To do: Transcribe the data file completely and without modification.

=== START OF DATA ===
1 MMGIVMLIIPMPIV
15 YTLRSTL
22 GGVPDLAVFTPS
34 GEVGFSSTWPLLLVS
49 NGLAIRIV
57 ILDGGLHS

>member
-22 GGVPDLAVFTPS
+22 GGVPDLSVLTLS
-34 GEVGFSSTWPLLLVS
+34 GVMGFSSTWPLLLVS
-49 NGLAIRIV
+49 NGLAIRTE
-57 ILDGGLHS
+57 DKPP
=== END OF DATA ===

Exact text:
1 MMGIVMLIIPMPIV
15 YTLRSTL
22 GGVPDLAVFTPS
34 GEVGFSSTWPLLLVS
49 NGLAIRIV
57 ILDGGLHS

>member
-22 GGVPDLAVFTPS
+22 GGVPDLSVLTLS
-34 GEVGFSSTWPLLLVS
+34 GVMGFSSTWPLLLVS
-49 NGLAIRIV
+49 NGLAIRTE
-57 ILDGGLHS
+57 DKPP